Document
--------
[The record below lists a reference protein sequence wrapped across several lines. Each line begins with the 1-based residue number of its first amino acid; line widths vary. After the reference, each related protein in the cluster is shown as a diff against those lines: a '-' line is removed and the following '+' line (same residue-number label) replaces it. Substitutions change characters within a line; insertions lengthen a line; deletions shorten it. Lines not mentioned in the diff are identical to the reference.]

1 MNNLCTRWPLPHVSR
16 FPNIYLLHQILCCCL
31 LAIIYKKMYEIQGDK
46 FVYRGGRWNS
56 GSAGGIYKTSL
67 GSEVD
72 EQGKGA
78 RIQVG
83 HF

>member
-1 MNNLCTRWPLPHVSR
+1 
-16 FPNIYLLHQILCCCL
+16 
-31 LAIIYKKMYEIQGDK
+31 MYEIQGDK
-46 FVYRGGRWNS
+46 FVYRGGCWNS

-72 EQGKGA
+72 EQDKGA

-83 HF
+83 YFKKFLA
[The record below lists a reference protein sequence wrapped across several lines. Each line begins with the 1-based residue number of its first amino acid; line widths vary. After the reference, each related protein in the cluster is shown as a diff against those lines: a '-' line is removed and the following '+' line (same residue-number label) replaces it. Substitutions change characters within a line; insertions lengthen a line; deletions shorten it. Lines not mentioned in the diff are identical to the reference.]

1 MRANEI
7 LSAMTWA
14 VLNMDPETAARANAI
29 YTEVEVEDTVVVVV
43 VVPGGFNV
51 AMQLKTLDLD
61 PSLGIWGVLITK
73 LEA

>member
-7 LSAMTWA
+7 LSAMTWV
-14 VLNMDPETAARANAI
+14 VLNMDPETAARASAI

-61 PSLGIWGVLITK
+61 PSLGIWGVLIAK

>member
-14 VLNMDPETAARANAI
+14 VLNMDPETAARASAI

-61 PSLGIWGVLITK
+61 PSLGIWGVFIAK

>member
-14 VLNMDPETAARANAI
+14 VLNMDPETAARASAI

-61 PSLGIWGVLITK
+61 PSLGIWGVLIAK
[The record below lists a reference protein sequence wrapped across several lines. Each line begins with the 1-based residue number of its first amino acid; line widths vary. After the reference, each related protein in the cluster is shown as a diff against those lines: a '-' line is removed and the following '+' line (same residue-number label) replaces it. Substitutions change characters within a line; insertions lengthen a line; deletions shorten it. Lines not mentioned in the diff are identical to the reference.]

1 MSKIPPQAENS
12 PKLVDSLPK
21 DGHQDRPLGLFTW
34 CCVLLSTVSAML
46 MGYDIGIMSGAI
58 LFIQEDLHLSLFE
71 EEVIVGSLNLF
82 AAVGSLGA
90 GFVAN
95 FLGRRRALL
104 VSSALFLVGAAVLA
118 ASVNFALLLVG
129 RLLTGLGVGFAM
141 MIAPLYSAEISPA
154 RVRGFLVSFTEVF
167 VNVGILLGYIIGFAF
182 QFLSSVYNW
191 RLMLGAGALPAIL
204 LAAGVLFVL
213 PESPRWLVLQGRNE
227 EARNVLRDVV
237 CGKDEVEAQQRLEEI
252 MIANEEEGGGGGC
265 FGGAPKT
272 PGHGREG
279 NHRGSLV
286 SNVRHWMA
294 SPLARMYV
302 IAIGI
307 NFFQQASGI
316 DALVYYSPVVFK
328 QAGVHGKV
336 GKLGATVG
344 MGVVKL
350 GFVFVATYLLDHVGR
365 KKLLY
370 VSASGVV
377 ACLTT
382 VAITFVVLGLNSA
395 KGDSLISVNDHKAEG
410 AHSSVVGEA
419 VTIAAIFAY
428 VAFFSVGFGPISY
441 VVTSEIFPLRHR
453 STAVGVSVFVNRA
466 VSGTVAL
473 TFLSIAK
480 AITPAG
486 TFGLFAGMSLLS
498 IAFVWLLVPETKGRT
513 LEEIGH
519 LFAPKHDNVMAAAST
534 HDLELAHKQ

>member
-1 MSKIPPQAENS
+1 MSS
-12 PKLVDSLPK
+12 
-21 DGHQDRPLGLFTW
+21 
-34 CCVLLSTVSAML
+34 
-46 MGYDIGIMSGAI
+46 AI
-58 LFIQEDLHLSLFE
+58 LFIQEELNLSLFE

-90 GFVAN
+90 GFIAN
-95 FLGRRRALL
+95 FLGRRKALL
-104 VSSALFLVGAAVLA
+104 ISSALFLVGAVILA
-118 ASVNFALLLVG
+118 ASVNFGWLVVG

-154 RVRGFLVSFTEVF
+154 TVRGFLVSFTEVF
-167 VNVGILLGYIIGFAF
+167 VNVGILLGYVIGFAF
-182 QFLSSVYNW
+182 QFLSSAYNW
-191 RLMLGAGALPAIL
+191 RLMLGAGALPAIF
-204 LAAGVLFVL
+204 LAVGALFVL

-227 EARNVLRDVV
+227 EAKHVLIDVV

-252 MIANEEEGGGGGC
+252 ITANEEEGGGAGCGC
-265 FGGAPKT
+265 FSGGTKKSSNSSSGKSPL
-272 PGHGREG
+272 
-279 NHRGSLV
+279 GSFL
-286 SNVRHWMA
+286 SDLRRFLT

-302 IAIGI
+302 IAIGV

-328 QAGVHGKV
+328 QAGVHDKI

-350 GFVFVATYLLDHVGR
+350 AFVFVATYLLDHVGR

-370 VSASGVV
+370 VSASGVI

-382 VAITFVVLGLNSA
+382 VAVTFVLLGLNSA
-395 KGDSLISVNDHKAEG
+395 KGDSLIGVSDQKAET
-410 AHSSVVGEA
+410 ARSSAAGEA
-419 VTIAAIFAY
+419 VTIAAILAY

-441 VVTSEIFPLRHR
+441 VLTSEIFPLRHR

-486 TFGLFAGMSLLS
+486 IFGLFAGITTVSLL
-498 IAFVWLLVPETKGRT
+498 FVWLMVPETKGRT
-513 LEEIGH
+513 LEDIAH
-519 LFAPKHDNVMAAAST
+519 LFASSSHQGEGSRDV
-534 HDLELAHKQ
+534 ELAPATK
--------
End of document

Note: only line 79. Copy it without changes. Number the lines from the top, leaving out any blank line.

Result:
302 IAIGI